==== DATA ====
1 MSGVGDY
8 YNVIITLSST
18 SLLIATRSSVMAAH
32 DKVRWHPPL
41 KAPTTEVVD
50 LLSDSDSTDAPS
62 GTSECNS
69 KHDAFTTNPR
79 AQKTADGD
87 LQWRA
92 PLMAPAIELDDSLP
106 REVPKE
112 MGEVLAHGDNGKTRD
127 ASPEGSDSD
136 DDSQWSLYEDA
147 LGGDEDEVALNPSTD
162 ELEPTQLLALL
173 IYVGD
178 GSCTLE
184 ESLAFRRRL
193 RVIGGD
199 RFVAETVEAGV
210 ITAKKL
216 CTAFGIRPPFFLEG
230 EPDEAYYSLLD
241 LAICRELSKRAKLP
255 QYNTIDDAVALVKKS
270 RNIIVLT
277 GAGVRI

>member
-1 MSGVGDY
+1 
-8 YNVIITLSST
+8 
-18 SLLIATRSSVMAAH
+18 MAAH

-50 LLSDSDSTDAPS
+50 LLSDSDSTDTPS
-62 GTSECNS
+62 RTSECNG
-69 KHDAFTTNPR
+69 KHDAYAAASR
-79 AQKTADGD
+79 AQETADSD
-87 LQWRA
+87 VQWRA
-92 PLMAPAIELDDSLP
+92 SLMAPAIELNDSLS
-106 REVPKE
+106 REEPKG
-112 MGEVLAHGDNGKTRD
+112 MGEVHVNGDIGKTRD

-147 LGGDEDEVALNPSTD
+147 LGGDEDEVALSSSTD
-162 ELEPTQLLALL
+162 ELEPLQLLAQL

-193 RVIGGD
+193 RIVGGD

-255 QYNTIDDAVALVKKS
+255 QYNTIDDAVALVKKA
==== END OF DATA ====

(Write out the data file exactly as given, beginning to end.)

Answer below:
1 MSGVGDY
8 YNVIITLSST
18 SLLIATRSSVMAAH
32 DKVRWHPPL
41 KAPTTEVVD
50 LLSDSDSTDAPS
62 GTSECNS
69 KHDAFTTNPR
79 AQKTADGD
87 LQWRA
92 PLMAPAIELDDSLP
106 REVPKE
112 MGEVLAHGDNGKTRD
127 ASPEGSDSD
136 DDSQWSLYEDA
147 LGGDEDEVALNPSTD
162 ELEPTQLLALL
173 IYVGD
178 GSCTLE
184 ESLAFRRRL
193 RVIGGD
199 RFVAETVEAGV
210 ITAKKL
216 CTAFGIRPPFFLEG
230 EPDEAYYSLLD
241 LAICRELSKRAKLP
255 QYNTIDDAVALVKKS
270 RNIIVLT
277 GAGVRI

>member
-1 MSGVGDY
+1 
-8 YNVIITLSST
+8 
-18 SLLIATRSSVMAAH
+18 MAAH

-50 LLSDSDSTDAPS
+50 LLSDSDSTDTPS
-62 GTSECNS
+62 RTSECNG
-69 KHDAFTTNPR
+69 KHDAYAAASR
-79 AQKTADGD
+79 AQETADSD
-87 LQWRA
+87 VQWRA
-92 PLMAPAIELDDSLP
+92 SLMAPAIELNDSLS
-106 REVPKE
+106 REEPKG
-112 MGEVLAHGDNGKTRD
+112 MGEVHVNGDIGKTRD

-147 LGGDEDEVALNPSTD
+147 LGGDEDEVALSSSTD
-162 ELEPTQLLALL
+162 ELEPLQLLAQL

-193 RVIGGD
+193 RIVGGD

-255 QYNTIDDAVALVKKS
+255 QYNTIDDAVALVKKA